Credit, credit scores, and the role these both play in home loans are all often the source of a lot of confusion among borrowers. And it’s easy to see why. With credit scores not being readily available and credit worthiness often being determined by seemingly mysterious factors, it’s no wonder we at Crystal Clear Mortgage are so frequently asked about how credit factors into the home loan process.
And yes, it can be complex – but not impossible to understand. We’re here to help clear the confusion.
First of all, what is credit?
For someone just starting out financially, it may be all about getting that first credit card and making payments on time. But generally speaking, credit is a borrower’s ability to both borrow and then repay debt. This can be debt from a revolving type of credit, like a credit card or line of credit, or a term loan, like an auto loan or personal loan.
By reliably making payments on time, a borrower can establish good credit. But this isn’t all that matters. A person also builds good credit by balancing credit available with credit used. This means that the borrower doesn’t “max out” loans and credit cards but always has a healthy amount of credit available. Variety also matters. Lenders like to see that a borrower has experience with both revolving credit and term loans. Other considerations include recently closed accounts. Many borrowers make the mistake of closing credit accounts when paid off so they won’t be tempted to use them. The problem is this makes the borrower look like he or she doesn’t have much credit available, which can be interpreted by lenders as a lack of creditworthiness. A few good rules of thumb to keep in mind, then, are to develop a track record of on-time payments with a variety of credit types, to always have some open credit available to you, and to avoid closing credit accounts immediately before applying for new loans.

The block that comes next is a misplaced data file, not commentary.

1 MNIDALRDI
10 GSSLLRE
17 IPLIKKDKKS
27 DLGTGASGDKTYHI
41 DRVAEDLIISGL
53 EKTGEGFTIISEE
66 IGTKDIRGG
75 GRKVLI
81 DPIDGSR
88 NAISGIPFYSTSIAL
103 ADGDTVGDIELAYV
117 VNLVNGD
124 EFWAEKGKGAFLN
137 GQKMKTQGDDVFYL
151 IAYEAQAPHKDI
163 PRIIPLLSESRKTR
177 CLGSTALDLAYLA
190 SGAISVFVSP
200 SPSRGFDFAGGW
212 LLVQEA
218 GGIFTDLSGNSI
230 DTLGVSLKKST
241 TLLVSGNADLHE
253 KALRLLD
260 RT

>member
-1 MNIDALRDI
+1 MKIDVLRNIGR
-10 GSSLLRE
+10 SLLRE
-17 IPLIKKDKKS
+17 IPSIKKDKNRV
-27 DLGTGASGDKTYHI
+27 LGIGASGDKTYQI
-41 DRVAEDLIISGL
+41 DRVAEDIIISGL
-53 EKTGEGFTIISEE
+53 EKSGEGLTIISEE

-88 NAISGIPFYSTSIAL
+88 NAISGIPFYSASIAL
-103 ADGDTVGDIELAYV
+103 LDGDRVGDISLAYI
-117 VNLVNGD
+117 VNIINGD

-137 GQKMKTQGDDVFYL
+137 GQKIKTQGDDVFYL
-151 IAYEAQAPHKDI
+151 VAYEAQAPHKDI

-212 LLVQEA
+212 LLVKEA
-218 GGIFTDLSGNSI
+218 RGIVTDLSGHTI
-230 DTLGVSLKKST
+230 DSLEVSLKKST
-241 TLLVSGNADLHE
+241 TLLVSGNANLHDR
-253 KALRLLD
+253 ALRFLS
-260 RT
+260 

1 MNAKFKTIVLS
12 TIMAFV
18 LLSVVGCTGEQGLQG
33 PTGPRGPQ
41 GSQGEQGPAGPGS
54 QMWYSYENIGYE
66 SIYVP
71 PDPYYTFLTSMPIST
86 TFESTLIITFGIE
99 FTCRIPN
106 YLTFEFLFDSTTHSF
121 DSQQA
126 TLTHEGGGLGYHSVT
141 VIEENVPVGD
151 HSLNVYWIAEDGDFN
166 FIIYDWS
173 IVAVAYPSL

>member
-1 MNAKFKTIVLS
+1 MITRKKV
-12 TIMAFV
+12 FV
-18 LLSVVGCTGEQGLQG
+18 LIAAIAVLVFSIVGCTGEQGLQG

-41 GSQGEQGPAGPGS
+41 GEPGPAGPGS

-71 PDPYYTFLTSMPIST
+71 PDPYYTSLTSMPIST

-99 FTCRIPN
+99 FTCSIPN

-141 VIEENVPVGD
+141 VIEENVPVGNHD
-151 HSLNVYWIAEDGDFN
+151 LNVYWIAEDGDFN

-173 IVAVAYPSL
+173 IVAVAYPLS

Your experience with credit is then boiled down to something called a credit score. The most widely used credit score is the FICO score. Named after the Fair Isaac Corporation, the FICO score ranges from a low of 300 to a high of 850. Generally speaking, a score of 670 or higher is considered good, while a score of 800 or above is exceptional – though many lenders set their own parameters. Credit scores give lenders a snapshot at a glance of your creditworthiness and helps them customize loan options more efficiently.
For a home buyer, your credit and credit score can have a big impact on your home loan. Credit requirements are most stringent for conventional home loans, though every lender has different requirements. Borrowers not meeting credit requirements for conventional mortgage loans may still be able to get an FHA loan, which is backed by the Federal Housing Administration. And the Department of Veterans’ Affairs has no minimum credit score for the home loans it guarantees, though obviously military service and other qualifications apply.
Your credit score can also have an effect on your home loan finance rate. Those with higher credit scores qualify for the lowest rates. For this reason, it’s always best to take steps toward improving your credit if you think – or hope! – that buying a home is in your future.